Profiling At Risk Kids (Individuals)

Perpetrators of mass school shootings, often exhibit risk factors that are generally tied to criminality: a history of abuse or ineffective parenting, a tendency to set fires or hurt animals, a sadistic streak, and self-centeredness and a lack of compassion. Despite the concern and common myth, most people with mental illness are not violent. The most common mental illness associated with mass public shootings perpetrated by adults was paranoid schizophrenia, a type of schizophrenia in which the person has delusions of being plotted against or persecuted. For kids perpetrating school shootings, the data differs.

Research has shown that school shootings and other acts of violence are rarely impulsive acts. They are typically well thought out and planned in advance. For many offenders, they observe violent films, violent video games, participate in repetitive viewing of violent media, and are obsessed with guns. The most common goal is for the shooting is retribution. 61 percent are motivated by a desire for revenge, and 75 percent felt bullied, persecuted, or threatened by others. (Source: CIRG/NCAVC. (1999). The School Shooter: A Threat Assessment Perspective; Mohandie, K. (2000). School Violence Threat Management; Safe School Initiative Report. (2002); United States Secret Service and Department of Education)

It’s imperative to be aware of the “Werther Effect,” which is defined as a duplication, copycat, of another suicidal act. Because these events are well-publicized, it can trigger an increase in similar acts for days or weeks after an incident.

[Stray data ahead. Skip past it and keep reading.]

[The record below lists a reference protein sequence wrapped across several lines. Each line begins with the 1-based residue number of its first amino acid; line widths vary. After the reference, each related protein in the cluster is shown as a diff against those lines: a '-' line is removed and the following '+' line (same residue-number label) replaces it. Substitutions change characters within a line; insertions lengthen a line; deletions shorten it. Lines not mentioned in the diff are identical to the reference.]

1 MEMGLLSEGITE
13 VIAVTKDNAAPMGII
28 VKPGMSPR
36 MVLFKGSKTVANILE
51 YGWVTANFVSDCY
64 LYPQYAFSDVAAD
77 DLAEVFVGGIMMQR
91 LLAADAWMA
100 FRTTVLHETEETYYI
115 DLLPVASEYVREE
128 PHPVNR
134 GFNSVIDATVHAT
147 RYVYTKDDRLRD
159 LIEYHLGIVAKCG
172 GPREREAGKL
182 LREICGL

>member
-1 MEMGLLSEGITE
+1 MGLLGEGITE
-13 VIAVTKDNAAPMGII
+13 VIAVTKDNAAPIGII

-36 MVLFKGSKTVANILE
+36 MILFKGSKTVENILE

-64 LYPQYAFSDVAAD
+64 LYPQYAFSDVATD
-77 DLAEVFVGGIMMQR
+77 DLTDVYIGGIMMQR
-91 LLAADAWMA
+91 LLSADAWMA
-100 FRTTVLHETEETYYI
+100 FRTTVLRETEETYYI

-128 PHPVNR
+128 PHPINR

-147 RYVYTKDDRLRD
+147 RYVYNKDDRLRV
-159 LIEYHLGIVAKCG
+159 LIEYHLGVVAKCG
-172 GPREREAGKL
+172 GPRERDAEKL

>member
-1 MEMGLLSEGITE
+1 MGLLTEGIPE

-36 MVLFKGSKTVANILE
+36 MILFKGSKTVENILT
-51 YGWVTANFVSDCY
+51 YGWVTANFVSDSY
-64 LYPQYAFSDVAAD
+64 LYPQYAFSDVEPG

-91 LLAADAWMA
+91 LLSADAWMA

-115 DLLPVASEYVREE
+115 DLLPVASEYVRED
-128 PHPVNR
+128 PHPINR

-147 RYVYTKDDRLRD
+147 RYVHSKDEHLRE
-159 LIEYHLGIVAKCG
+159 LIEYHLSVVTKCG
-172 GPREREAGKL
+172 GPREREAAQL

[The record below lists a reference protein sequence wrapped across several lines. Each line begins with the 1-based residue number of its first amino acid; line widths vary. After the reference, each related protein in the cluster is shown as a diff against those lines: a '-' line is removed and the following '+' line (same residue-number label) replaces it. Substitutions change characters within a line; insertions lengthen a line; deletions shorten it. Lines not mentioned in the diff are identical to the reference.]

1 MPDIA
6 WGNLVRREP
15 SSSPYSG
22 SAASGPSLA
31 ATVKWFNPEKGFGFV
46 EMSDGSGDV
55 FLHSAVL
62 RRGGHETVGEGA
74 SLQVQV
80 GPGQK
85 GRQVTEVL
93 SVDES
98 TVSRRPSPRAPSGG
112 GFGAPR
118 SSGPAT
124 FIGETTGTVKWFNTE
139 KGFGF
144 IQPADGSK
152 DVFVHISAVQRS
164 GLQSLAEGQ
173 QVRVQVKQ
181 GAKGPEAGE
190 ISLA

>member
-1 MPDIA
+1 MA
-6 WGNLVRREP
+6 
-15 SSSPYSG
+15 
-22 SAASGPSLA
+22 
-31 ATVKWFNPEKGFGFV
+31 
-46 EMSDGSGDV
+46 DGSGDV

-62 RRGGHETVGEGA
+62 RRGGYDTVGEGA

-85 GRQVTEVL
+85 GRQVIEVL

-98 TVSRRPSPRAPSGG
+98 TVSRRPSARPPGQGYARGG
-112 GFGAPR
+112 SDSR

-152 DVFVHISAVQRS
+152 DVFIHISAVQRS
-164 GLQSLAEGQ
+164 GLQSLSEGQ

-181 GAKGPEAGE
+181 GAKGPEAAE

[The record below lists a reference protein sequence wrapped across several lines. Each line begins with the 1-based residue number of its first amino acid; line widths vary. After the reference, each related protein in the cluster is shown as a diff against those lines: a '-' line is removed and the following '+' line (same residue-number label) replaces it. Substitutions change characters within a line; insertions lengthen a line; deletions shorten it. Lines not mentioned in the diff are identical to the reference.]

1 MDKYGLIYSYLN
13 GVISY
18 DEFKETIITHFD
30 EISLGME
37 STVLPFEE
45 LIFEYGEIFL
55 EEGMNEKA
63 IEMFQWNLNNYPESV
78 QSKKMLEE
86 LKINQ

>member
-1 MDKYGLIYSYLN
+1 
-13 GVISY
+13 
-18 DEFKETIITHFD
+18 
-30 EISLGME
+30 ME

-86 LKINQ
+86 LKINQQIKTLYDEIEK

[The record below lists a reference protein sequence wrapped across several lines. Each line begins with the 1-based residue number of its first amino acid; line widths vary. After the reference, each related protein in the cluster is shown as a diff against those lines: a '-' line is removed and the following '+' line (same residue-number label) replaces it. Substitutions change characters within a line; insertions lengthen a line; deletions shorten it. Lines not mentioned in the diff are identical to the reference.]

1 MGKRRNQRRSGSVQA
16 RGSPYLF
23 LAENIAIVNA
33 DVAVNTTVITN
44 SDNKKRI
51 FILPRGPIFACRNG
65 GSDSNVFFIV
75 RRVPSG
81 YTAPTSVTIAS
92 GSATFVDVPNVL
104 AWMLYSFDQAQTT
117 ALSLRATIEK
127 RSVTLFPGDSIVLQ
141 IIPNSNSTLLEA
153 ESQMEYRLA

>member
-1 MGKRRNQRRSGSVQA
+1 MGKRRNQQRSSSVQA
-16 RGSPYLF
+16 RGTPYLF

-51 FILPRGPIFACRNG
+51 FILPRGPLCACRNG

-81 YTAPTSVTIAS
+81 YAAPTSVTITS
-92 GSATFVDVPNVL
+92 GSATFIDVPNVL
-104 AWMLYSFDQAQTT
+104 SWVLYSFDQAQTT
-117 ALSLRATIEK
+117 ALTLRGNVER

In almost all instances, following the shootings, there were clear signs through social media and the perpetrators history and behavior to indicate their risk factors and propensity toward anger and violence. Shooters tend to be white, and the middle to high socioeconomic status schools and settings are most often the target.

At schools, administration, teachers, school psychologists and social workers, and other staff could be provided a psycho-education as to the risk factors and additionally, protocol for reporting, and awareness about pertinent resources and supports for children and families.

Low Or No Cost, Accessible, Trauma-Based Mental Health Treatment

As a collective community, a goal should also be to advocate for legislation to provide low or no cost and accessible trauma-based mental health services such as Eye Movement Desensitization Reprocessing (EMDR R-TEP) or Trauma-Based Cognitive Behavioral Therapy (CBT) to the kids and families negatively impacted by these tragedies and additionally to the bystanders whom typically and unfortunately are overlooked.

Trauma treatment invariably minimizes the risk of developing Post-traumatic Stress Disorder (PTSD) and Acute Stress Disorder and the negative effects brought on by the trauma. Survivors and bystanders may experience a wide range of feelings, including anger, depression, guilt, and fear. In addition, there may be physical symptoms, difficulties with memory and concentration, nightmares or “flashbacks”, and disturbances in interpersonal relationships.

Immediate and effective counseling minimizes negative psychological and social effects and helps the survivor develop effective coping strategies that make it more possible to pursue school and social relationships during the period of recovery.

The Need For A Comprehensive Approach

Fundamental change will only happen with comprehensive and radical reform. We need to consider preventative and tertiary measures.

Right now, when I say goodbye to my children, I hug them a bit tighter. I notice that I carry fear like I never have before — as if I’m sending my children off to the wolves. They, like all children, have a fundamental right to be protected in every way possible.

Enough debating and squabbling, let’s start taking direct action to provide safety and security for our children.